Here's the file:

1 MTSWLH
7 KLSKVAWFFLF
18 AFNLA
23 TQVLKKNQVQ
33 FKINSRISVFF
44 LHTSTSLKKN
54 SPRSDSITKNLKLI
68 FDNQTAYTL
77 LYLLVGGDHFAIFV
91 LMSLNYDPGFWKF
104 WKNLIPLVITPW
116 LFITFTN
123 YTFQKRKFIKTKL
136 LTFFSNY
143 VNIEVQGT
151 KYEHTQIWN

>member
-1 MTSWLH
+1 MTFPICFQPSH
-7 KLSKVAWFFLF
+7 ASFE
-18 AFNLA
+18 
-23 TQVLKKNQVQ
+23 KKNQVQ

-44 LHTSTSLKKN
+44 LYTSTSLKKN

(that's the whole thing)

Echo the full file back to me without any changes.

1 MTSWLH
7 KLSKVAWFFLF
18 AFNLA
23 TQVLKKNQVQ
33 FKINSRISVFF
44 LHTSTSLKKN
54 SPRSDSITKNLKLI
68 FDNQTAYTL
77 LYLLVGGDHFAIFV
91 LMSLNYDPGFWKF
104 WKNLIPLVITPW
116 LFITFTN
123 YTFQKRKFIKTKL
136 LTFFSNY
143 VNIEVQGT
151 KYEHTQIWN

>member
-1 MTSWLH
+1 MTFPICFQPSH
-7 KLSKVAWFFLF
+7 ASFE
-18 AFNLA
+18 
-23 TQVLKKNQVQ
+23 KKNQVQ

-44 LHTSTSLKKN
+44 LYTSTSLKKN